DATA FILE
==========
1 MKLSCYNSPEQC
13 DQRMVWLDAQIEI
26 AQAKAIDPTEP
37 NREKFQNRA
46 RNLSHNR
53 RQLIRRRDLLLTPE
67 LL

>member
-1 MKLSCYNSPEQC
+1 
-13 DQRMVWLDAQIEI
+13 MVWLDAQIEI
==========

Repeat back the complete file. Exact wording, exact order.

1 MKLSCYNSPEQC
13 DQRMVWLDAQIEI
26 AQAKAIDPTEP
37 NREKFQNRA
46 RNLSHNR
53 RQLIRRRDLLLTPE
67 LL

>member
-1 MKLSCYNSPEQC
+1 
-13 DQRMVWLDAQIEI
+13 MVWLDAQIEI